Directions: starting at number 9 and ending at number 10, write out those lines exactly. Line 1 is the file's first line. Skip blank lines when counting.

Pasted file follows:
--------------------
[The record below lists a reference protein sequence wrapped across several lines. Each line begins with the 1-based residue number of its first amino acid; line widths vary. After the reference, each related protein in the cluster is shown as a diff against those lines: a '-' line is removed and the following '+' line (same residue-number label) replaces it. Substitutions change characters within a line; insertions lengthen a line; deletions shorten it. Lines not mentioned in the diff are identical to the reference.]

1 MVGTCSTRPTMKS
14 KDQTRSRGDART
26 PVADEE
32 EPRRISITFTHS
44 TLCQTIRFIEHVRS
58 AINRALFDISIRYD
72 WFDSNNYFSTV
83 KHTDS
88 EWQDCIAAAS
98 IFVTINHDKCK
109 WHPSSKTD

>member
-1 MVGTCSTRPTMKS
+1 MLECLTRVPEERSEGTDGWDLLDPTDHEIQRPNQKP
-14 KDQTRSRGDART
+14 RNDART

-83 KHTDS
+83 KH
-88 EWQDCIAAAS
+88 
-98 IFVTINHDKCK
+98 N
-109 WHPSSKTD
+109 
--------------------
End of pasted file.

83 KHTDS
88 EWQDCIAAAS